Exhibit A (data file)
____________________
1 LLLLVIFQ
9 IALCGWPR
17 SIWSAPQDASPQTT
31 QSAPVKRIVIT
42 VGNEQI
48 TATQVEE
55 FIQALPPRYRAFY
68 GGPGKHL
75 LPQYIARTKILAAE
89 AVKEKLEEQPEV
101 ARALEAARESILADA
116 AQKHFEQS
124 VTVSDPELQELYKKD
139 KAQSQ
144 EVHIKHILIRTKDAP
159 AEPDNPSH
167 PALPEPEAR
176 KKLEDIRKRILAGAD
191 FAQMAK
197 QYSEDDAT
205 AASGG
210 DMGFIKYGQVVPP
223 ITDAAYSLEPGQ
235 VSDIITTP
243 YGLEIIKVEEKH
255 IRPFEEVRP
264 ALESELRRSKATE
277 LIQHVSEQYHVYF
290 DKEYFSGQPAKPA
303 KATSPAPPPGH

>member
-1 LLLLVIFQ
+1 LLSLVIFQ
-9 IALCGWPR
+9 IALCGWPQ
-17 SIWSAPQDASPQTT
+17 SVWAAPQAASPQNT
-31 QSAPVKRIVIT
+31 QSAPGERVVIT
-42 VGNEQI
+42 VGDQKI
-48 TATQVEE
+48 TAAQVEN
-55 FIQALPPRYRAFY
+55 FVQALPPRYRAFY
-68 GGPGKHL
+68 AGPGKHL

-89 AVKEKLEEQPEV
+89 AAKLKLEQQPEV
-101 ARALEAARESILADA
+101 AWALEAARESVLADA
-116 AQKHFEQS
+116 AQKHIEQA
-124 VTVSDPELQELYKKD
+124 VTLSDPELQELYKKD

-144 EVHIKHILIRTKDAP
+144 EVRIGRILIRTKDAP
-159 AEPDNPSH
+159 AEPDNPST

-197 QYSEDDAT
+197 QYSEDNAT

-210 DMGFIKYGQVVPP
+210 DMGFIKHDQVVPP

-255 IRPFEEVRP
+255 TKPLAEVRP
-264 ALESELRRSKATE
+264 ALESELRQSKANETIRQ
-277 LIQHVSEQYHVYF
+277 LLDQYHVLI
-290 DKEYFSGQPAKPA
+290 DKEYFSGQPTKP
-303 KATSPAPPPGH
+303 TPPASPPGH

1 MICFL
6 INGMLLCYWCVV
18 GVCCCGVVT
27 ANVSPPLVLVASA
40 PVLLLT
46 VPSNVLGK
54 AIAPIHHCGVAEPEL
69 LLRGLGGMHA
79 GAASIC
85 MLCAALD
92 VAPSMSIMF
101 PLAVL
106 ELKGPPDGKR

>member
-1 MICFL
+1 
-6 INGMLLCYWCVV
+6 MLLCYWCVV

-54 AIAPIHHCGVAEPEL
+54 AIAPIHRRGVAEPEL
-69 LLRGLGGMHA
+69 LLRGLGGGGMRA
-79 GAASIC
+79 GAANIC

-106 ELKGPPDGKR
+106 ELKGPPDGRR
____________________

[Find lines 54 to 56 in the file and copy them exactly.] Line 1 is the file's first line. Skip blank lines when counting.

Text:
-124 VTVSDPELQELYKKD
+124 VTLSDPELQELYKKD

-144 EVHIKHILIRTKDAP